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2004 Feb 18 01:32

The following is an archive of a post made to our 'vox-tech mailing list' by one of its subscribers.

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Re: [vox-tech] FSTAB Questions
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Re: [vox-tech] FSTAB Questions



Dave Margolis said:
> On Tue, 17 Feb 2004, ME wrote:
>> One of the amazing things with software is that it can grow beyond the
>> confines and limitations that people try to impose on it. Luckily, since
>> we use Linux, we do not need to "limit" ourselves to only use software
>> as
>> it was expected.
>
> Hmmm. Your use of the word limit in quotes comes dangerously close to
> being condescending, but I'll assume that's not how it was meant.

It was not at all an attack. It is meant to highlight a theme in the
response-- that of choice vs. limits. It was not a comment on you or your
question. It was an emphasis to my content.

> Anyway, I was asking a question, not making a statement.  I asked 'What
> is?'.  I didn't make the statement 'There is no such thing...'

Excellent. Answers were provided to this too.

>> Consider a laptop that is used at installfests to act as a server of
>> files
>> for installs, a gateway/masquerading unit, and a shell server for
>> multi-user access.
>
> I don't see why any of the above machines require dual-boot with Windows.

I thought an example was obvious and omitted at least one example for
this, but here is at least one: The person who owns the laptop may want to
also use windows too, another? it is not their own personal laptop, but
provided by their work, and they are required to use Windows-only apps in
the field.

All you need is for at least one user to desire Windows on such a laptop
for the example to be valid. The point was for me to answer the questions
as to "why a user might want to have a multi-user system with dual boot to
windows."

I assumed that what was being asked for was an example of a case where
such a dual-boot window/linux multi-user system  might be desired.

>> Also, consider hybrid systems with wine being used remotely.
>
> Depending on how your run Wine, yes, but not neccesary.

The examples are not necessary but sufficient. They are, by definitions,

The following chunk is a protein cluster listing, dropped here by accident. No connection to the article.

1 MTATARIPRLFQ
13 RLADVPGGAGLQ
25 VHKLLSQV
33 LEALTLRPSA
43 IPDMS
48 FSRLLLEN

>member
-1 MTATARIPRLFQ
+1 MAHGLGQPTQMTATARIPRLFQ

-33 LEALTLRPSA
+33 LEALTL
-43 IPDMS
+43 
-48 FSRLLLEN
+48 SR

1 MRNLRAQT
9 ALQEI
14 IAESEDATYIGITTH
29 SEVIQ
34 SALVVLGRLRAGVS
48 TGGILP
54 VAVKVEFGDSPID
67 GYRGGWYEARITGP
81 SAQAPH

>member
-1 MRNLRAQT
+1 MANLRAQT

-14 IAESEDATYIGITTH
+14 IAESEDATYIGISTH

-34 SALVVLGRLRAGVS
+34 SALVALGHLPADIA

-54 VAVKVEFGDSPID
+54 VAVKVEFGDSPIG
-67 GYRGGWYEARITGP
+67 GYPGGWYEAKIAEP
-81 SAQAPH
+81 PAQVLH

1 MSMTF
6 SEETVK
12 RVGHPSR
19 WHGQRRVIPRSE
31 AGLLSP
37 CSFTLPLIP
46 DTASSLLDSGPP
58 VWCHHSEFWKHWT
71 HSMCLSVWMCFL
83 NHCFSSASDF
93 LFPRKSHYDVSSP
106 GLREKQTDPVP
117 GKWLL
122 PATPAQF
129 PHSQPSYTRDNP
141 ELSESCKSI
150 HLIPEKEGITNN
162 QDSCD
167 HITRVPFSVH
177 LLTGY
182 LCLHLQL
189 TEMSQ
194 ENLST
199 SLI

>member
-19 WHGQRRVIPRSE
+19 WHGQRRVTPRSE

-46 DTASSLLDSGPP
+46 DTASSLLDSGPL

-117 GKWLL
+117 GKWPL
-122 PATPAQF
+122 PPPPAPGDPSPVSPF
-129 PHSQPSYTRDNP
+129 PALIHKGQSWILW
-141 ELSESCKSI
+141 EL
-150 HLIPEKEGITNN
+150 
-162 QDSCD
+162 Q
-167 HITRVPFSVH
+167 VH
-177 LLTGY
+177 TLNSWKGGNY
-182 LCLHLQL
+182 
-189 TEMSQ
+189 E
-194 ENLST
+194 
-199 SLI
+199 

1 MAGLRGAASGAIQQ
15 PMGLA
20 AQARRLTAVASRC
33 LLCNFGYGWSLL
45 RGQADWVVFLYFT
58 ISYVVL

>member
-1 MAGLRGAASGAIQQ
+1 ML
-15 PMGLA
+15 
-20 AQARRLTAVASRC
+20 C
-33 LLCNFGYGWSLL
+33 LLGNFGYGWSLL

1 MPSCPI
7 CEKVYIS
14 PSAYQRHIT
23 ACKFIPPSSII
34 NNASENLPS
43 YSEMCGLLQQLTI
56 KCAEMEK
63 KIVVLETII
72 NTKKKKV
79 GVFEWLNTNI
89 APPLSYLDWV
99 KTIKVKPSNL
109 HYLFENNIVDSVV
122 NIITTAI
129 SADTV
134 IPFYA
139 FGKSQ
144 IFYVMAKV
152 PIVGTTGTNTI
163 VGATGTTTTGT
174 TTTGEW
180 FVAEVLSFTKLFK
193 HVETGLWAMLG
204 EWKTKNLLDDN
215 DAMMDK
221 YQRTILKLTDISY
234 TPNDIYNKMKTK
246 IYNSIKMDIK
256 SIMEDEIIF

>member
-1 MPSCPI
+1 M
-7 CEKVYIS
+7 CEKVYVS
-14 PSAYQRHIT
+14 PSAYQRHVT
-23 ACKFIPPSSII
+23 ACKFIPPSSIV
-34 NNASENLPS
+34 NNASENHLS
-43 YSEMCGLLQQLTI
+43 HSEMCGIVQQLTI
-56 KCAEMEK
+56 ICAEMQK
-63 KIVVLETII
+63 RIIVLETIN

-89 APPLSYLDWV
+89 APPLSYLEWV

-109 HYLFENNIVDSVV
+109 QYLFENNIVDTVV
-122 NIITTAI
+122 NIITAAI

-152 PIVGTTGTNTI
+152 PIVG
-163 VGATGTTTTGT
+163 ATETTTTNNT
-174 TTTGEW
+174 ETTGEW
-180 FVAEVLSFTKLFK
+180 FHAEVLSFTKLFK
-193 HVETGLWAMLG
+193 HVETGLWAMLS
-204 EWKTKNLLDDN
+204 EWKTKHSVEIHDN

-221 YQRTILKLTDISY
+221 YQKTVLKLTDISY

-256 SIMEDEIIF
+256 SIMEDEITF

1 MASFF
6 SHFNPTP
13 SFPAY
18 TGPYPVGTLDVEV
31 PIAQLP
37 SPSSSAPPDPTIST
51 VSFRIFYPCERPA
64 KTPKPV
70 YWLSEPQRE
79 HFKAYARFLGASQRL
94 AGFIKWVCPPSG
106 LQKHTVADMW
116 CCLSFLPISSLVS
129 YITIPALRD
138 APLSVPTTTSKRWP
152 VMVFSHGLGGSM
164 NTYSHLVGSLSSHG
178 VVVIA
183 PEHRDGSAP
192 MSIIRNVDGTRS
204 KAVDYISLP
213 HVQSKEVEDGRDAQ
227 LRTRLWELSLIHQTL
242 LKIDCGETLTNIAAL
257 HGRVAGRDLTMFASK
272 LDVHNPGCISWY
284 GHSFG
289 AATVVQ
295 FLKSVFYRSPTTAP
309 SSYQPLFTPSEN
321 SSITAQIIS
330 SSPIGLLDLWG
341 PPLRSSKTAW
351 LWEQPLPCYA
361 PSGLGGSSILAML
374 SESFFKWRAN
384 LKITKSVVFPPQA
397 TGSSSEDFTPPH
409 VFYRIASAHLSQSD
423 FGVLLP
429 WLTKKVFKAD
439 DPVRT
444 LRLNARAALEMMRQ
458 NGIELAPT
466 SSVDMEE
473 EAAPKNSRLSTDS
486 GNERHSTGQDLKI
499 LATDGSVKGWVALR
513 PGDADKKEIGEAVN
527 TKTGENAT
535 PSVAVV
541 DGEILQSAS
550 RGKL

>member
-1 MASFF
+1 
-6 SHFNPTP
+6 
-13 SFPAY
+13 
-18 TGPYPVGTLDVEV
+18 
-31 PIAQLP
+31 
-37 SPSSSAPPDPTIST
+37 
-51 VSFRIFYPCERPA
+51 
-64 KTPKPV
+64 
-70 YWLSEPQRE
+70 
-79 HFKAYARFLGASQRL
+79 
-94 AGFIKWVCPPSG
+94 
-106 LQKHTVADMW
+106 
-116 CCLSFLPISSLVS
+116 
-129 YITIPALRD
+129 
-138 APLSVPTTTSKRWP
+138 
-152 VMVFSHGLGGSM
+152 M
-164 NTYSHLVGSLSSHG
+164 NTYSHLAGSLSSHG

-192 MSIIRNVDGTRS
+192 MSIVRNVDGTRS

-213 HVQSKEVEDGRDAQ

examples of reasons why someone would want to dual boot-- answers to your
question.

>> Just because a person cannot see a use for something does not mean that
>> a
>> use does not exist for it. You want more examples? Read on...
>>
>
> I didn't suggest that a use didn't exist.  I just suggested the solutions
> being offered got off the track of answering the original question, which
> sounded to me like it was coming from a desktop user.  But I would never
> suggest that a desktop can't scale into something more, or that security
> shouldn't be considered because of some vague definition of how a computer
> is used.

I did not make the assumption the machine was a single-user machine. Since
such archives are available for peer review, I'd rather have an answer
that may provide someone (and others) with advice that could be used in
the general case rather than a specific implied case based on the content
of the thread. The solution I provided is a very good one for servers and
for single user systems. The directions for making it work for both are
the same.It is a very useful system. Nobody else pointed it out in the
thread so I added it. It is archived for people to find with google. It
has many advantages-- including teaching single user system admins a
method they can apply if they should ever decide to grow into a server
with multiple users.

Encouraging people to provide useful answers is what helps to build or
grow a support system for opensource products. Discouraging useful answers
harms documentation for opensource products. If you had approached me in
private about your concern, I would have replied to my post in public
pointing out that I did not mean what it seems you read from the post and
offer an appology.

>> Our uni Networking and CS labs are this way. 1 Windows install and 2
>> different Linux installs. Yes, we do utilize the multi-user functions on
>> these systems in our experiments.
>
> Yeah, experiments, not real multi-user machines that also happen to
> dual-boot.  Perhaps I'm muddling multi-user with REMOTE-user, but I would
> suggest for unix boxes that's more often the case than not.

Semantics-- difference of definition:
I view a "multi user machine" a machine used by "multiple users"
interactively at the same time as sufficient. Your definition *also*
includes a concept of uptime. We can never agree on this point while we